Portland Marathon Race Report
I am a Marathoner!
Wow! What an experience! I ran my first marathon. I feel so fortunate to have been able to do that, something that, quite frankly, a couple of years ago I wouldn’t have thought I could ever do. Not sure it was even on my bucket list. But thanks to my training partner, Christine, who signed up for it, and the principle of cosmic signs (this being the 40th anniversary of the Portland Marathon, two weeks after my 40th birthday, and held on my mother’s birthday), I signed up!
The course is very nice, a couple of hills (elevation profile below. What was neat for me, was that I had either run or cycled every bit of this course at some point, so it was familiar to me. This course included bits of the Providence Bridge Pedal, Seattle to Portland Ride, Shamrock Run, Portland Triathlon, Run Like Hell, and Hood to Coast Run, and it was really fun for me to reminisce about each of those events as I ran this course.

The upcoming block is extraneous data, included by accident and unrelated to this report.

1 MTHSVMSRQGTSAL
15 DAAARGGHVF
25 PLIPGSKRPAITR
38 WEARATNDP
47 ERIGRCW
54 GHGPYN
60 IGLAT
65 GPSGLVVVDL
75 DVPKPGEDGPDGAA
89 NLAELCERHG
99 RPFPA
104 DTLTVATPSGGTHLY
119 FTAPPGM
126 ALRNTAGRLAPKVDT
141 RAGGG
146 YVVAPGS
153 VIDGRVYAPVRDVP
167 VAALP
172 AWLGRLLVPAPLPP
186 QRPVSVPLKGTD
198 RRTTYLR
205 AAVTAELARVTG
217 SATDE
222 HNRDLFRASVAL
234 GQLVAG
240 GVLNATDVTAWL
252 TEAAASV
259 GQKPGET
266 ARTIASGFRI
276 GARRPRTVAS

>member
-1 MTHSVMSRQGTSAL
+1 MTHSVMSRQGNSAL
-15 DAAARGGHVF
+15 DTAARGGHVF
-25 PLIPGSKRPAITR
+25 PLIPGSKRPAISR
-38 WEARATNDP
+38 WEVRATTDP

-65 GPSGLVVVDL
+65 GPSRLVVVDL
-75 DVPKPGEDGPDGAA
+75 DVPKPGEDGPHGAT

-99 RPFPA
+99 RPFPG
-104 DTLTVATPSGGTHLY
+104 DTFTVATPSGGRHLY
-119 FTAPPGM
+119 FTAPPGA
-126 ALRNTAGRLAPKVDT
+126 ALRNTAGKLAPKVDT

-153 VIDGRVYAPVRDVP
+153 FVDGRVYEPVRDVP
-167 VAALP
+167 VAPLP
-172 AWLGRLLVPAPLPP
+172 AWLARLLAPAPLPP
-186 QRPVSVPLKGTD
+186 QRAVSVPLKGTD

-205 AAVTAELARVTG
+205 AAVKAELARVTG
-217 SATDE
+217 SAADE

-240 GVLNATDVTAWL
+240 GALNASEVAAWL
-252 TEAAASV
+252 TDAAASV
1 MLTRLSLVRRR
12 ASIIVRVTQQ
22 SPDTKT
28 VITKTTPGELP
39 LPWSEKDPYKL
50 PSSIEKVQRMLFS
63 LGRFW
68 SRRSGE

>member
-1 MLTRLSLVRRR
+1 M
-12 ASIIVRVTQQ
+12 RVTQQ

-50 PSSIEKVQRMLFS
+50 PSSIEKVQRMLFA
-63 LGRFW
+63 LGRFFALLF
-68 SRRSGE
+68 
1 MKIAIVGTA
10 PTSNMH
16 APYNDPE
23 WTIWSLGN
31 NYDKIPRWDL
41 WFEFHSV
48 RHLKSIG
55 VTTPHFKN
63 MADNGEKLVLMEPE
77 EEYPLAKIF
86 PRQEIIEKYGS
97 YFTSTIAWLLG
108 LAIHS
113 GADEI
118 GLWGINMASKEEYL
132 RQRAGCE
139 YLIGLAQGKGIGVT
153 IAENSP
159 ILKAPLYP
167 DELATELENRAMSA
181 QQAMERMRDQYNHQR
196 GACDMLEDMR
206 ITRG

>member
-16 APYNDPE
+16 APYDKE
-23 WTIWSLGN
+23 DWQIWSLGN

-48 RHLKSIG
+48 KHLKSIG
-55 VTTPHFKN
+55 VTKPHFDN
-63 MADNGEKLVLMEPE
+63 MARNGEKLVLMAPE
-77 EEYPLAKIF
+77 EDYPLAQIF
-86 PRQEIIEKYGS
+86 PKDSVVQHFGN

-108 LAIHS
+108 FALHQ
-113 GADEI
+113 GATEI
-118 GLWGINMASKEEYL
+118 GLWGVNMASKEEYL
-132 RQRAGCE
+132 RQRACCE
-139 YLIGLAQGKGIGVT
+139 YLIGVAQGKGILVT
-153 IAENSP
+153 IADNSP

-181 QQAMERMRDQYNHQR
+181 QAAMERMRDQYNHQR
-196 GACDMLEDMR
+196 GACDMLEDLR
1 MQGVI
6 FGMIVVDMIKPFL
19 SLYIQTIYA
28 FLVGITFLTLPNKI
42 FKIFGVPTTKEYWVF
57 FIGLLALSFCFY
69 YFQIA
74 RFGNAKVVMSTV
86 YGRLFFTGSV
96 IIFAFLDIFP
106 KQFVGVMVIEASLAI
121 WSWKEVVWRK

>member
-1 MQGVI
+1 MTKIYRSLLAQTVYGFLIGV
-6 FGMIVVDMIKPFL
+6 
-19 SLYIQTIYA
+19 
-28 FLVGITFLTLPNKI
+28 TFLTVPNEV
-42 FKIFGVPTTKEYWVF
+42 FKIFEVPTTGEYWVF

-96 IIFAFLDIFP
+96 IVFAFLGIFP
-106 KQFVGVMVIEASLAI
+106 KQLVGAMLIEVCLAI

It was neat to hear folks from out of the area running this course, because it is so scenic. I was running next to someone from out of town at the beginning and I really enjoyed hearing him praise Portland when we entered China Town through the Chinese Gate.
I haven’t run other marathons, but the other thing that is so wonderful about this event is all the music along the way. Every couple of miles was a group, steel drums, marimbas, singers, drummers, bagpipers, etc. I wish I had pictures! They were on overpasses, on lift cranes, alongside the roadway. My favorite was the Asian drum group in Chinatown.
There were a couple of hills on the course, the most noticeable to me was at mile 17, which is the approach to the St. John’s Bridge. I actually don’t really remember the hill before mile 5!
My Portland Marathon Experience
Christine and I went to the Expo at the Portland Hilton to pick up our bibs and timing chips. It was soooo crowded. We really didn’t go through much of the Expo since there were so many people, and, I just really wanted to spend the day before the race resting.